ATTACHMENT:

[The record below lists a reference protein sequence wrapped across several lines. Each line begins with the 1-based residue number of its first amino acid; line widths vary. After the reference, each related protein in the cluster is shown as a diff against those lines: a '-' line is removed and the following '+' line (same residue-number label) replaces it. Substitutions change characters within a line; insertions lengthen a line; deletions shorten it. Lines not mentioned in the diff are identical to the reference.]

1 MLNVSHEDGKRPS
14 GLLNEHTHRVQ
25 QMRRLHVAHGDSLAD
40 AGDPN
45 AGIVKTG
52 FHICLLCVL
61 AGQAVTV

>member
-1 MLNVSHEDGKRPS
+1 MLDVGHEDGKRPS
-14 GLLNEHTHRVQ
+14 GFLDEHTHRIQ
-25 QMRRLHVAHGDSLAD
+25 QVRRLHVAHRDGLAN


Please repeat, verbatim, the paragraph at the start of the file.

[The record below lists a reference protein sequence wrapped across several lines. Each line begins with the 1-based residue number of its first amino acid; line widths vary. After the reference, each related protein in the cluster is shown as a diff against those lines: a '-' line is removed and the following '+' line (same residue-number label) replaces it. Substitutions change characters within a line; insertions lengthen a line; deletions shorten it. Lines not mentioned in the diff are identical to the reference.]